Baruch, Bernard Mannes

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Baruch, Bernard Mannes

(bəro͞ok`), 1870–1965, U.S. financier and government adviser, b. Camden, S.C. He grew rich through stockmarket speculation before he was 30. In World War I he advised on national defense and was (1918–19) chairman of the War Industries Board; he helped frame the economic provisions of the Versailles Treaty (1919). In World War II he became (1942) special adviser to James F. Byrnes and wrote the report (1943) on postwar conversion. As U.S. Representative to the UN Atomic Energy Commission (1946) he formulated plans for international control of atomic energy.


See his autobiography Baruch (2 vol., 1957–60); biography by W. L. White (1950, repr. 1971); J. Schwarz, The Speculator: Bernard M. Baruch in Washington, 1917–1965 (1981).

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Bernard Baruch is recorded as saying: "Peace does not follow disarmament; disarmament follows peace" (266).
WSC to Bernard Baruch, 28 July 1929, in Gilbert, Companion, 28.
In 1983, she was named dean of urban affairs at Bernard Baruch College of the City University of New York (CUNY).
Bernard Baruch, 32 years her senior, Jewish, rumored to be the fourth richest man in America, advisor to presidents, strong backer of Franklin Roosevelt, connoisseur of attractive, intelligent women, married, with three children and "faithful to the ideal if not the practice.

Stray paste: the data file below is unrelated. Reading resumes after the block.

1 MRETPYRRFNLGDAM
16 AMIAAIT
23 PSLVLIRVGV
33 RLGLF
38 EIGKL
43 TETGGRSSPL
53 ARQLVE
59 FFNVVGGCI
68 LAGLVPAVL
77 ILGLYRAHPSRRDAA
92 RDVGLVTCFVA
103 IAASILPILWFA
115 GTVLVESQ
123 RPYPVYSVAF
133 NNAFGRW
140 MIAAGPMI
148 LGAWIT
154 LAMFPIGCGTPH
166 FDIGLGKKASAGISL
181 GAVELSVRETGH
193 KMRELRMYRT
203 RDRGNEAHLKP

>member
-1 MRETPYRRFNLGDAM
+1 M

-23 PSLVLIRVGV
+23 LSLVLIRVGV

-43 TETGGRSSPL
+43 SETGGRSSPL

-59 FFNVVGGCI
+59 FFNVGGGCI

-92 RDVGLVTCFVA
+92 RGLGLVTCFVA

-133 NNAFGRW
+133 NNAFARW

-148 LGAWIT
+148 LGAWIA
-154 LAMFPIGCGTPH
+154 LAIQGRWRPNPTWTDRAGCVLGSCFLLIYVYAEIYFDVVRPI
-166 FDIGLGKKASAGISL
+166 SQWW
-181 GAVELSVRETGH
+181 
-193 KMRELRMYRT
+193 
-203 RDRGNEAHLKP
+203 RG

advised Bernard Baruch, advice heeded by the American household.
So was Wall Street speculator and FDR adviser Bernard Baruch, 32 years her senior.
Schwarz brings to this endeavor a mastery of primary and secondary sources and a wealth of insights gained from his earlier books on the Great Depression, the New Deal, and two leading figures of the era, Bernard Baruch and Adolf A.
4, 1918, with Bernard Baruch, a financier, as its head.
An American plan to place atomic energy under international control was presented to the United National Atomic Energy Commission on June 14, 1946, by Bernard Baruch, the American representative.
Rukeyser believes that advice given in 1955 by Bernard Baruch (a former businessman and statesman) on the economy applies in 1990 also.
Jordan Schwarz, whose considerable talents as a biographer have previously been demonstrated in an examination of Bernard Baruch, has found in Berle another subject worthy of study This first biography of Berle fills an important gap in existing scholarship.
He holds a BBA in Accounting from Bernard Baruch College of the City of New York and an MBA in Finance from Long Island University.